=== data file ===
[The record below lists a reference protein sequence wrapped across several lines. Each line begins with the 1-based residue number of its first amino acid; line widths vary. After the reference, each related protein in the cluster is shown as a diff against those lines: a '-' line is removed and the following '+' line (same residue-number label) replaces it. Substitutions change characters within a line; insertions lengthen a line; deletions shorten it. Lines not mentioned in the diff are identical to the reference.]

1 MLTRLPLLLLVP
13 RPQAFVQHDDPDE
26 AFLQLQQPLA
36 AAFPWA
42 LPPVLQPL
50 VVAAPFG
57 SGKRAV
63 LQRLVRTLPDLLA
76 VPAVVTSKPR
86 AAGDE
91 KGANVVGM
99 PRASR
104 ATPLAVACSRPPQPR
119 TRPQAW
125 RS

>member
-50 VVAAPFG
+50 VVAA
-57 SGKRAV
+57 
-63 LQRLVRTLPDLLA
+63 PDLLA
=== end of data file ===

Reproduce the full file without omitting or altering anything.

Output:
[The record below lists a reference protein sequence wrapped across several lines. Each line begins with the 1-based residue number of its first amino acid; line widths vary. After the reference, each related protein in the cluster is shown as a diff against those lines: a '-' line is removed and the following '+' line (same residue-number label) replaces it. Substitutions change characters within a line; insertions lengthen a line; deletions shorten it. Lines not mentioned in the diff are identical to the reference.]

1 MLTRLPLLLLVP
13 RPQAFVQHDDPDE
26 AFLQLQQPLA
36 AAFPWA
42 LPPVLQPL
50 VVAAPFG
57 SGKRAV
63 LQRLVRTLPDLLA
76 VPAVVTSKPR
86 AAGDE
91 KGANVVGM
99 PRASR
104 ATPLAVACSRPPQPR
119 TRPQAW
125 RS

>member
-50 VVAAPFG
+50 VVAA
-57 SGKRAV
+57 
-63 LQRLVRTLPDLLA
+63 PDLLA